Trapped by Genre?

I’ve long wondered what would happen to my writing career if any success I had trapped me in a genre. By that, I mean, what if the short ghost stories I’ve written took off in the public conscious and my literary agent and publisher pressured me for more—even though I wanted to concentrate on my Cornish Detective novels?

It would make sense to do so, as a recent report by data analysts Nielsen Bookscan found that crime and thriller novel sales rose by 19% between 2015 and 2017.

Despite this, it feels like authors are treated like circus animals, expected to do a limited repertoire of tricks. As an example, one of my favourite authors, John Connolly recently published an imagined biography of comedian Stan Laurel, called ‘he’.

Image result for connolly Stan Laurel 'he'.

I loved it, but sales were average, for Connolly is famed for his private investigator novels which feature supernatural elements. He’s also published a couple of collections of short stories that step outside the crime genre, as well as a lovely novel The Book of Lost Things that reinterprets fairy tales.

Image result for connolly The Book of Lost Things

I wondered how much arm-twisting he had to do to be allowed to write something different. I loved them, but again, sales were average.

Indian author Kiran Manral unwittingly pigeonholed herself, for her first novel was called The Reluctant Detective, so there was opposition to her subsequent work not fitting the crime genre.

We’re all librarians at heart, with the world organised by categories so that we can find stuff. At the very least, books need to be shelved, so where do they go? Are they Chick Lit, Science-Fiction, Historical or Erotica—and heaven help you if you’ve written a genre-busting novel that straddles all of these!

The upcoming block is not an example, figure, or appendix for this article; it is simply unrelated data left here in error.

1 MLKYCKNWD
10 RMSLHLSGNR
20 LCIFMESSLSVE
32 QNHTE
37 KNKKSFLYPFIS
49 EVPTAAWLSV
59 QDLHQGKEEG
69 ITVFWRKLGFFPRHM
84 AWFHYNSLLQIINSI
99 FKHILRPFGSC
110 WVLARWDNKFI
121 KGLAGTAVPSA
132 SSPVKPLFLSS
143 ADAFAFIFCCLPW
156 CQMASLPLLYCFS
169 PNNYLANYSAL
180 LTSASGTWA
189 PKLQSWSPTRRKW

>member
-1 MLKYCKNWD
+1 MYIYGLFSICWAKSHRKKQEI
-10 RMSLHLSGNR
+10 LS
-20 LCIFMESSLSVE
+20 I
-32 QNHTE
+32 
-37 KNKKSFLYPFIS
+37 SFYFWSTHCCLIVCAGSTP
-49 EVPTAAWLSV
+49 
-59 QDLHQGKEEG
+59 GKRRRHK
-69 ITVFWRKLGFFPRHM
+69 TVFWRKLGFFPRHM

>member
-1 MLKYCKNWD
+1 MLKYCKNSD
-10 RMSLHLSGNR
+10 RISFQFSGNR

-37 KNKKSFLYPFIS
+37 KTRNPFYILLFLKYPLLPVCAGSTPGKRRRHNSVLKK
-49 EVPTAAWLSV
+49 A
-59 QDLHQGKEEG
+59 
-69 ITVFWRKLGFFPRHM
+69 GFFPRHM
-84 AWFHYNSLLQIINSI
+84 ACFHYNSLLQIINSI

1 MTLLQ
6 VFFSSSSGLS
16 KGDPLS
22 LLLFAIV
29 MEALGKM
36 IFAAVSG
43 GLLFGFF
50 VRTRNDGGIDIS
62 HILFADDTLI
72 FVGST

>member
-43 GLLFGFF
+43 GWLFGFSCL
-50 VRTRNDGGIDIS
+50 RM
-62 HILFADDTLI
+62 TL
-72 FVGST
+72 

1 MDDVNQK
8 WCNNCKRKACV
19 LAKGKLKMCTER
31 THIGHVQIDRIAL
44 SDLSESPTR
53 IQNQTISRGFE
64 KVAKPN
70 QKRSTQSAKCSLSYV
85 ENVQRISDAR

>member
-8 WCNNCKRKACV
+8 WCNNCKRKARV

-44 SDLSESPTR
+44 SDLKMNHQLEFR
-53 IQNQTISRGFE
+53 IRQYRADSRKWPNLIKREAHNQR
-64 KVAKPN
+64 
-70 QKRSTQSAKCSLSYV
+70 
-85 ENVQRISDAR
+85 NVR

Mexican writer Carlos Fuentes said:Don’t classify me, read me. I’m a writer, not a genre. But that doesn’t take into account the tactics of book publisher publicity departments trying to market a book.

Writing under a pen name is one way around this problem, with the pseudonym disguising that a beloved author of fantasy novels about a wizard is now penning crime novels

Agatha Christie wrote six romance novels using the pen name Mary Westmacott. Benjamin Franklin, American polymath and one of the Founding Fathers of the United States, conned a newspaper publisher into printing a series of charming letters seemingly penned by a middle-aged widow named Silence Dogood .

Michael Crichton was already published under his own name when he started churning out stories by John Lange, Jeffery Hudson and Michael Douglas. Stephen King was initially held back by his publisher’s policy of only releasing one title a year, so he persuaded them to print some of his stories under the pseudonym of Richard Bachman. Dean Koontz had a similar problem with his publisher and has used at least ten pseudonyms.

As a comment on this situation, one of the recurring characters in my Cornish Detective series, a crusty male newspaper journalist called Brian ‘Hot’ Toddy writes flowery romances under the pen name of Violet Flowerdew.

It’s fun to imagine well-known authors attempting to write in another genre. Think what a historical romance written by Lee Child would read like—would it ring with echoes of his Jack Reacher thrillers? How about a political thriller written by E.L. James?

Do you ever pause to wonder if you’ve placed your eggs in the wrong basket?

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